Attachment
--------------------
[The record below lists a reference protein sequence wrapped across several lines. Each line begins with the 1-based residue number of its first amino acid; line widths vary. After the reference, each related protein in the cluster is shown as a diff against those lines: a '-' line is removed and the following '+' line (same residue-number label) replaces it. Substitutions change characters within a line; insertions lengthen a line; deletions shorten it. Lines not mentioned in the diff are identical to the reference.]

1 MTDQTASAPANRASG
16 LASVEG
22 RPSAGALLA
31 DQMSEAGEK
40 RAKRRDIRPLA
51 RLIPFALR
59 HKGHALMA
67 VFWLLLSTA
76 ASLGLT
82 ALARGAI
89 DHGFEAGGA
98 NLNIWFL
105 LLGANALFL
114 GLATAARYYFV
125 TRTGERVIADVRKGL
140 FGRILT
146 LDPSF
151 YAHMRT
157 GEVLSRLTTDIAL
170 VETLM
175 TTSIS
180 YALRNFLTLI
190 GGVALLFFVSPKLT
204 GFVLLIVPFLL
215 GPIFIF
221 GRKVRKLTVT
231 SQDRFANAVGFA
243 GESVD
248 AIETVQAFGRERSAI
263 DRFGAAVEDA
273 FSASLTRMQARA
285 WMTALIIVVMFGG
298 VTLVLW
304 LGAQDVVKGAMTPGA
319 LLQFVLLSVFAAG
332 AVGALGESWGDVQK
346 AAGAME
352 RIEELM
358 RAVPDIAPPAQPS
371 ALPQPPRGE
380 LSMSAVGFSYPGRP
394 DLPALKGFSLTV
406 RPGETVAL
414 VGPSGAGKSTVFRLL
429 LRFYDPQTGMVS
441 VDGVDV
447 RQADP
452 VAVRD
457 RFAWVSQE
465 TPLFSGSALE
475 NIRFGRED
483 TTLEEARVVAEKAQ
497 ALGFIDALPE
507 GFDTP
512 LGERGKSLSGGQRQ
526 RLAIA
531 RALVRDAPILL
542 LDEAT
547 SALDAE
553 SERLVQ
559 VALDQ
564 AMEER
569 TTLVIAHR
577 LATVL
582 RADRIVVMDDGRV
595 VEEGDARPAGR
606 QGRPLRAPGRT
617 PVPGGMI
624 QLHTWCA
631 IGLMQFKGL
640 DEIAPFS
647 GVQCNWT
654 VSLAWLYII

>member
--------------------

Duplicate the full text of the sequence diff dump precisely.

[The record below lists a reference protein sequence wrapped across several lines. Each line begins with the 1-based residue number of its first amino acid; line widths vary. After the reference, each related protein in the cluster is shown as a diff against those lines: a '-' line is removed and the following '+' line (same residue-number label) replaces it. Substitutions change characters within a line; insertions lengthen a line; deletions shorten it. Lines not mentioned in the diff are identical to the reference.]

1 MTDQTASAPANRASG
16 LASVEG
22 RPSAGALLA
31 DQMSEAGEK
40 RAKRRDIRPLA
51 RLIPFALR
59 HKGHALMA
67 VFWLLLSTA
76 ASLGLT
82 ALARGAI
89 DHGFEAGGA
98 NLNIWFL
105 LLGANALFL
114 GLATAARYYFV
125 TRTGERVIADVRKGL
140 FGRILT
146 LDPSF
151 YAHMRT
157 GEVLSRLTTDIAL
170 VETLM
175 TTSIS
180 YALRNFLTLI
190 GGVALLFFVSPKLT
204 GFVLLIVPFLL
215 GPIFIF
221 GRKVRKLTVT
231 SQDRFANAVGFA
243 GESVD
248 AIETVQAFGRERSAI
263 DRFGAAVEDA
273 FSASLTRMQARA
285 WMTALIIVVMFGG
298 VTLVLW
304 LGAQDVVKGAMTPGA
319 LLQFVLLSVFAAG
332 AVGALGESWGDVQK
346 AAGAME
352 RIEELM
358 RAVPDIAPPAQPS
371 ALPQPPRGE
380 LSMSAVGFSYPGRP
394 DLPALKGFSLTV
406 RPGETVAL
414 VGPSGAGKSTVFRLL
429 LRFYDPQTGMVS
441 VDGVDV
447 RQADP
452 VAVRD
457 RFAWVSQE
465 TPLFSGSALE
475 NIRFGRED
483 TTLEEARVVAEKAQ
497 ALGFIDALPE
507 GFDTP
512 LGERGKSLSGGQRQ
526 RLAIA
531 RALVRDAPILL
542 LDEAT
547 SALDAE
553 SERLVQ
559 VALDQ
564 AMEER
569 TTLVIAHR
577 LATVL
582 RADRIVVMDDGRV
595 VEEGDARPAGR
606 QGRPLRAPGRT
617 PVPGGMI
624 QLHTWCA
631 IGLMQFKGL
640 DEIAPFS
647 GVQCNWT
654 VSLAWLYII

>member